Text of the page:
In concluding that S was incompetent, the trial court made certain statements which defendant argues cast doubt on the reliability of S's out-of-court statements describing the abuse. In support of this argument, defendant relies on State v. Ryan, 103 Wash. 2d 165, 173, 691 P.2d 197, 203 (1984), but Ryan indicates that out-of-court statements by a child later determined to be incompetent to testify are unreliable only if the child was also incompetent at the time the statements were made. Id. Here, the trial court did not determine that S was incompetent at the time she made her statements about the abuse.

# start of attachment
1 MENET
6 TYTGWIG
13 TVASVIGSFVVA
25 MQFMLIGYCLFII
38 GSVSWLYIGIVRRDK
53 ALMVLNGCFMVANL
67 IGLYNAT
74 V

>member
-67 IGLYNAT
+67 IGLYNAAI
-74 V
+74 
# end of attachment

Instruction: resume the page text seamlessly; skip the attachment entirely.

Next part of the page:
Whether or not a child's statement is sufficiently reliable under section 595.02, subd. 3(a), requires, in the words of the statute, an examination of the "time, content, and circumstances of the statement and the reliability of the person to whom the statement is made." See State v. Dana, 422 N.W.2d 246, 248-50 (Minn.1988) (holding hearsay statement of incompetent child admissible because it was reliable as determined by trial court looking at circumstances under which statement was made); cf. State v. Daniels, 380 N.W.2d 777, 783 (Minn.1986) (admitting excited utterances by young children despite their having been ruled incompetent to testify); State v. Gorman, 229 Minn. 524, 526-27, 40 N.W.2d 347, 348-49 (1949) (upholding admission of reliable excited utterance of child despite child's having been ruled incompetent to testify); Ball v. Gessner, 185 Minn. 105, 108, 240 N.W. 100, 101 (1931) (upholding admission of hearsay as reliable although child incompetent to testify). More recently, in State v. Conklin, 444 N.W.2d 268, 276 (Minn.1989), we enumerated the factors that a trial court should consider in analyzing the reliability of out-of-court statements under the statute: